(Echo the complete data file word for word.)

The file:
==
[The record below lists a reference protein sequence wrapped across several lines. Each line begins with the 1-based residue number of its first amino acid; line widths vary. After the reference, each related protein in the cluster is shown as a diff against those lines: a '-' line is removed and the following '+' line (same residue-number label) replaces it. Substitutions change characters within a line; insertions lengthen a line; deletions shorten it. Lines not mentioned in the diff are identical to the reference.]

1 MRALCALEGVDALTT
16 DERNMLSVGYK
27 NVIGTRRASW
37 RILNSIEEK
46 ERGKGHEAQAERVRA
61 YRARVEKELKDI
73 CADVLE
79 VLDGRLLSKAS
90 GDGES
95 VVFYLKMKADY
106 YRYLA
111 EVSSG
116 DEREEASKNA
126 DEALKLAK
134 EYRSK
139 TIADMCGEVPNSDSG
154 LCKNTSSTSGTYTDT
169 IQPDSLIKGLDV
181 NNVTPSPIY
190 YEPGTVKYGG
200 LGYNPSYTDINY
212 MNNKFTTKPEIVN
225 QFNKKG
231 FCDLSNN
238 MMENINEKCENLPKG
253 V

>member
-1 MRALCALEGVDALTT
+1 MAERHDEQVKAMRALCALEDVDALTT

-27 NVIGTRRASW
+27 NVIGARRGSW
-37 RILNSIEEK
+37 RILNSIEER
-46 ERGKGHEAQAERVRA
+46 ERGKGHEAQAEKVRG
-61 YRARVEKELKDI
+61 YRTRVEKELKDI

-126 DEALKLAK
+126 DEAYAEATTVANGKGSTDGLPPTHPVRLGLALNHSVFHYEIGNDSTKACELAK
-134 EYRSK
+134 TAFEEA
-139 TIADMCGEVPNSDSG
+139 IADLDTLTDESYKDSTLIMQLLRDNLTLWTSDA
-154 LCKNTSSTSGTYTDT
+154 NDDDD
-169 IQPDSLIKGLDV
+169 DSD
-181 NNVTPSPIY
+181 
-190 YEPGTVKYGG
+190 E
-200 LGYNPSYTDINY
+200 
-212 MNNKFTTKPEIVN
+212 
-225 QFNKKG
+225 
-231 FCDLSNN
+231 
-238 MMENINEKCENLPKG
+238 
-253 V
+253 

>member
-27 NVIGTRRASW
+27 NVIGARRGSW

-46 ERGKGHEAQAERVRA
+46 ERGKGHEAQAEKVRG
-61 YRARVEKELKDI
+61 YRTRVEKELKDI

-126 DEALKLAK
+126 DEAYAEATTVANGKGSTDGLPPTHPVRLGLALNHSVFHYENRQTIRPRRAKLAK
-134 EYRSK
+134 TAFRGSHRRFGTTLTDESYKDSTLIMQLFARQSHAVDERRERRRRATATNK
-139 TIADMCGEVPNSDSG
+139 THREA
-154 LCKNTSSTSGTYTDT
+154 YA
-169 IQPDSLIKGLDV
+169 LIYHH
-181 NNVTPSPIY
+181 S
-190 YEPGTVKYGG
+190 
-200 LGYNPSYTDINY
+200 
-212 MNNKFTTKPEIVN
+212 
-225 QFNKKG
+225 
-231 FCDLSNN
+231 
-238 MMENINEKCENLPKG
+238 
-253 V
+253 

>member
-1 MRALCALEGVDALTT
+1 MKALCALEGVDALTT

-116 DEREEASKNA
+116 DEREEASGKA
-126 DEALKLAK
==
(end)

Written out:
[The record below lists a reference protein sequence wrapped across several lines. Each line begins with the 1-based residue number of its first amino acid; line widths vary. After the reference, each related protein in the cluster is shown as a diff against those lines: a '-' line is removed and the following '+' line (same residue-number label) replaces it. Substitutions change characters within a line; insertions lengthen a line; deletions shorten it. Lines not mentioned in the diff are identical to the reference.]

1 MRALCALEGVDALTT
16 DERNMLSVGYK
27 NVIGTRRASW
37 RILNSIEEK
46 ERGKGHEAQAERVRA
61 YRARVEKELKDI
73 CADVLE
79 VLDGRLLSKAS
90 GDGES
95 VVFYLKMKADY
106 YRYLA
111 EVSSG
116 DEREEASKNA
126 DEALKLAK
134 EYRSK
139 TIADMCGEVPNSDSG
154 LCKNTSSTSGTYTDT
169 IQPDSLIKGLDV
181 NNVTPSPIY
190 YEPGTVKYGG
200 LGYNPSYTDINY
212 MNNKFTTKPEIVN
225 QFNKKG
231 FCDLSNN
238 MMENINEKCENLPKG
253 V

>member
-1 MRALCALEGVDALTT
+1 MAERHDEQVKAMRALCALEDVDALTT

-27 NVIGTRRASW
+27 NVIGARRGSW
-37 RILNSIEEK
+37 RILNSIEER
-46 ERGKGHEAQAERVRA
+46 ERGKGHEAQAEKVRG
-61 YRARVEKELKDI
+61 YRTRVEKELKDI

-126 DEALKLAK
+126 DEAYAEATTVANGKGSTDGLPPTHPVRLGLALNHSVFHYEIGNDSTKACELAK
-134 EYRSK
+134 TAFEEA
-139 TIADMCGEVPNSDSG
+139 IADLDTLTDESYKDSTLIMQLLRDNLTLWTSDA
-154 LCKNTSSTSGTYTDT
+154 NDDDD
-169 IQPDSLIKGLDV
+169 DSD
-181 NNVTPSPIY
+181 
-190 YEPGTVKYGG
+190 E
-200 LGYNPSYTDINY
+200 
-212 MNNKFTTKPEIVN
+212 
-225 QFNKKG
+225 
-231 FCDLSNN
+231 
-238 MMENINEKCENLPKG
+238 
-253 V
+253 

>member
-27 NVIGTRRASW
+27 NVIGARRGSW

-46 ERGKGHEAQAERVRA
+46 ERGKGHEAQAEKVRG
-61 YRARVEKELKDI
+61 YRTRVEKELKDI

-126 DEALKLAK
+126 DEAYAEATTVANGKGSTDGLPPTHPVRLGLALNHSVFHYENRQTIRPRRAKLAK
-134 EYRSK
+134 TAFRGSHRRFGTTLTDESYKDSTLIMQLFARQSHAVDERRERRRRATATNK
-139 TIADMCGEVPNSDSG
+139 THREA
-154 LCKNTSSTSGTYTDT
+154 YA
-169 IQPDSLIKGLDV
+169 LIYHH
-181 NNVTPSPIY
+181 S
-190 YEPGTVKYGG
+190 
-200 LGYNPSYTDINY
+200 
-212 MNNKFTTKPEIVN
+212 
-225 QFNKKG
+225 
-231 FCDLSNN
+231 
-238 MMENINEKCENLPKG
+238 
-253 V
+253 

>member
-1 MRALCALEGVDALTT
+1 MKALCALEGVDALTT

-116 DEREEASKNA
+116 DEREEASGKA
-126 DEALKLAK